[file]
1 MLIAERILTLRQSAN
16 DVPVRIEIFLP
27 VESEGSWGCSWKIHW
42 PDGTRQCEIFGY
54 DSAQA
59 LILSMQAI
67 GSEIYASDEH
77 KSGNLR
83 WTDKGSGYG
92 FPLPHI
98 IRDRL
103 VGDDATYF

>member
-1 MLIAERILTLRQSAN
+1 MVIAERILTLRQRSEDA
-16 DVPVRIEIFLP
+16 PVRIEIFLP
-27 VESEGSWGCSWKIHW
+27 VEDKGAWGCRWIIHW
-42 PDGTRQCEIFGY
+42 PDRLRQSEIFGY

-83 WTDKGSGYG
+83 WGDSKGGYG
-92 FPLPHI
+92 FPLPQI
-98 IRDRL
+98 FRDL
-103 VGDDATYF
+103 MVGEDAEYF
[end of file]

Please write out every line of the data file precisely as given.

1 MLIAERILTLRQSAN
16 DVPVRIEIFLP
27 VESEGSWGCSWKIHW
42 PDGTRQCEIFGY
54 DSAQA
59 LILSMQAI
67 GSEIYASDEH
77 KSGNLR
83 WTDKGSGYG
92 FPLPHI
98 IRDRL
103 VGDDATYF

>member
-1 MLIAERILTLRQSAN
+1 MVIAERILTLRQRSEDA
-16 DVPVRIEIFLP
+16 PVRIEIFLP
-27 VESEGSWGCSWKIHW
+27 VEDKGAWGCRWIIHW
-42 PDGTRQCEIFGY
+42 PDRLRQSEIFGY

-83 WTDKGSGYG
+83 WGDSKGGYG
-92 FPLPHI
+92 FPLPQI
-98 IRDRL
+98 FRDL
-103 VGDDATYF
+103 MVGEDAEYF